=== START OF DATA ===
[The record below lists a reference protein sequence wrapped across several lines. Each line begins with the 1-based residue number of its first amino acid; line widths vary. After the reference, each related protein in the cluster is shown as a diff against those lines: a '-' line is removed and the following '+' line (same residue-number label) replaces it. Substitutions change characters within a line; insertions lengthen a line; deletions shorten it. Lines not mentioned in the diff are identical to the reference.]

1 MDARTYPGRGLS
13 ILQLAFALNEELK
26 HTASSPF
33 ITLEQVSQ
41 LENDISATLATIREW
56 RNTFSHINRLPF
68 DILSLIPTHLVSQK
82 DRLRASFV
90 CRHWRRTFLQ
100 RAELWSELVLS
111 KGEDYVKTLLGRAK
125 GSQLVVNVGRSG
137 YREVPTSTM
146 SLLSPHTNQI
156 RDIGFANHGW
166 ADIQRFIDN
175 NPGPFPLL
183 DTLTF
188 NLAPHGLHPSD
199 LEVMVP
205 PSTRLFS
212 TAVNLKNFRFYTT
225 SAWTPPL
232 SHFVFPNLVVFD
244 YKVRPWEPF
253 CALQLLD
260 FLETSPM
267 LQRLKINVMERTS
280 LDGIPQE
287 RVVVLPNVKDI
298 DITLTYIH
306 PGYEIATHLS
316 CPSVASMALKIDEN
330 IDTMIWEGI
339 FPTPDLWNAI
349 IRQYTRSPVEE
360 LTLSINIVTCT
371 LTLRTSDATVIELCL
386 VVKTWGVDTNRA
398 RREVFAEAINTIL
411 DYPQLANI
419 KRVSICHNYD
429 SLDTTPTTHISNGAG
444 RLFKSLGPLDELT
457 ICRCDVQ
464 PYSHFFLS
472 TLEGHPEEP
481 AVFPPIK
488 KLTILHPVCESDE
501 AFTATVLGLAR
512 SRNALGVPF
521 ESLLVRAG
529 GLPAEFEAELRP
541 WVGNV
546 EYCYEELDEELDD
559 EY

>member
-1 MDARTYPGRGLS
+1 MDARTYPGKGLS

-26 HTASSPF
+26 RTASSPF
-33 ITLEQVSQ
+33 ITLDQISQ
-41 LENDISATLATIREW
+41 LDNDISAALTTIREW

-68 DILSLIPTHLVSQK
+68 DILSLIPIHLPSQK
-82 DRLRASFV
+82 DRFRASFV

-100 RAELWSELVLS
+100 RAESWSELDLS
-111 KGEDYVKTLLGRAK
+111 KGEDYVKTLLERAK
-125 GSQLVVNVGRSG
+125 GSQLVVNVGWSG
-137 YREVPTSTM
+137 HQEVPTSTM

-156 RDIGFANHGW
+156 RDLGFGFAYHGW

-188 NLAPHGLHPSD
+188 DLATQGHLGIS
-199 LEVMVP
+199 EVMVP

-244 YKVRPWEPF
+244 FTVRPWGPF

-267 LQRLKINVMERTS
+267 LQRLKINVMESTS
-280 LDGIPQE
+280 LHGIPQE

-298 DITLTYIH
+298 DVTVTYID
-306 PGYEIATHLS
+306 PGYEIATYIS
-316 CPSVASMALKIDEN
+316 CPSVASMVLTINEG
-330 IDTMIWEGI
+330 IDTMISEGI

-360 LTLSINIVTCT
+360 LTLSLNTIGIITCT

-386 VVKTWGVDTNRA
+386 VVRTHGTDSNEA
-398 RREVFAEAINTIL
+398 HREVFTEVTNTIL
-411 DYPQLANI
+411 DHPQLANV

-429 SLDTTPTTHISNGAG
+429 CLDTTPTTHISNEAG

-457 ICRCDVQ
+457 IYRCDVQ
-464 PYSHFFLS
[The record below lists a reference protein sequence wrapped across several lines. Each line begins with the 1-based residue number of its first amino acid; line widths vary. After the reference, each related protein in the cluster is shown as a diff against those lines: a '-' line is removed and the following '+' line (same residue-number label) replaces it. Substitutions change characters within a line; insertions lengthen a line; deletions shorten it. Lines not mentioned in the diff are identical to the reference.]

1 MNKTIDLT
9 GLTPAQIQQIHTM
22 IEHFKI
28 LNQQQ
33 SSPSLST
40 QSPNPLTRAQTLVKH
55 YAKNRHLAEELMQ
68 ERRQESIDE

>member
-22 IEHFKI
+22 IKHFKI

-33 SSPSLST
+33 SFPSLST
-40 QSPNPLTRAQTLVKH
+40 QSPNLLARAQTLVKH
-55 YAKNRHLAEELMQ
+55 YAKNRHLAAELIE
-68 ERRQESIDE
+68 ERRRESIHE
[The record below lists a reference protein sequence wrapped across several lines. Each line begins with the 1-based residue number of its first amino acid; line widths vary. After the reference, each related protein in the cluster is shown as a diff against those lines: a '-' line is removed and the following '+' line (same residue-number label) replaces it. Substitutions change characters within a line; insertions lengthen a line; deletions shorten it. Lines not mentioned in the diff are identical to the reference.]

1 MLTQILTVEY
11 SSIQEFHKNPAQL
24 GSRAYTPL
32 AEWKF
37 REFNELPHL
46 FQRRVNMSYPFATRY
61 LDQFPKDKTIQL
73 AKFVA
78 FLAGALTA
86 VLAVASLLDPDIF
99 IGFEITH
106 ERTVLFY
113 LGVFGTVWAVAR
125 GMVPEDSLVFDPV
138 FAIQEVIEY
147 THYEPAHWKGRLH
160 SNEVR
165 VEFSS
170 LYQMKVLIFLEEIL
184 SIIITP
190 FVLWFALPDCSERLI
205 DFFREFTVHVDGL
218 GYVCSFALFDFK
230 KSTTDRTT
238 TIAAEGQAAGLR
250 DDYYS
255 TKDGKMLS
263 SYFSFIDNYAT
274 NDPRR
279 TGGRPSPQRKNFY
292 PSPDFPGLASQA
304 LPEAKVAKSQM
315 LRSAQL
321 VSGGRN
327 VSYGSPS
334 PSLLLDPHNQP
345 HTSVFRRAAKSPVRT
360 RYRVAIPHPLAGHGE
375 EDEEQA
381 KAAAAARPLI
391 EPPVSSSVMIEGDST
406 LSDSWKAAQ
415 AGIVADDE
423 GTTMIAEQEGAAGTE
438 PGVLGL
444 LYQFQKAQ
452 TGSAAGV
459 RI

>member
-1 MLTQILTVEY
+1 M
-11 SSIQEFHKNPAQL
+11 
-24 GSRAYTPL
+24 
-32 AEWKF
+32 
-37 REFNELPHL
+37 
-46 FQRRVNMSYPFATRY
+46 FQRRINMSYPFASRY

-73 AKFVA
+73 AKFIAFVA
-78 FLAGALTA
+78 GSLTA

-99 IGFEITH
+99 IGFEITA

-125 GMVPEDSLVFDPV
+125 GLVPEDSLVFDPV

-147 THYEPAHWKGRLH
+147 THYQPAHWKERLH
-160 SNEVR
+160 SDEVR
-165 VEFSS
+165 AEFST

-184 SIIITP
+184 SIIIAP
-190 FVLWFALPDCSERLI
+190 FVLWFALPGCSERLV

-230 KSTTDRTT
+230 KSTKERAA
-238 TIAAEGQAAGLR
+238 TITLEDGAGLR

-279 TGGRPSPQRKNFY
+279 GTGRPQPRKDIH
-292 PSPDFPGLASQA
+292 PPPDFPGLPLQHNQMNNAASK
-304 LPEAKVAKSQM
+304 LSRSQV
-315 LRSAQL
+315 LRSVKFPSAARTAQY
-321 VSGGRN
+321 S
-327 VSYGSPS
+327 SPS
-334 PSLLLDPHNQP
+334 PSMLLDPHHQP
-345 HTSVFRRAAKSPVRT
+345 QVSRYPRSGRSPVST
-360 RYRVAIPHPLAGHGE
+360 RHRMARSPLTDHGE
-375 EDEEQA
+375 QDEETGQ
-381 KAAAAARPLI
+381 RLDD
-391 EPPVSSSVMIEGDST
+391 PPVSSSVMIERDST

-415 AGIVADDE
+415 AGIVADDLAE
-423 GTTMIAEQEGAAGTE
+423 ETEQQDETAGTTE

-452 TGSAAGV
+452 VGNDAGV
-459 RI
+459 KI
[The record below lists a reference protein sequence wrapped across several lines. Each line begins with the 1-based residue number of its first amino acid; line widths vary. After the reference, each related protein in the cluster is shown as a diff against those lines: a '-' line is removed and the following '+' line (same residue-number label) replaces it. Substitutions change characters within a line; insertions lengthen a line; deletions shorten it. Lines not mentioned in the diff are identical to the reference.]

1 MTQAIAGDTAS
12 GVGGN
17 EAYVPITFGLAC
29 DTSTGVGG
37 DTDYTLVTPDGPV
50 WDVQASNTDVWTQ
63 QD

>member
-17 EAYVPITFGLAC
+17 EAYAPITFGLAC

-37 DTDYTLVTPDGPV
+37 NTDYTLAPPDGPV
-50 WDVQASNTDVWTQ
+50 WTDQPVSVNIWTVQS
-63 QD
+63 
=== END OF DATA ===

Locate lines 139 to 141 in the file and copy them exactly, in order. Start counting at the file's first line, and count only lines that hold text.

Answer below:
61 LDQFPKDKTIQL
73 AKFVA
78 FLAGALTA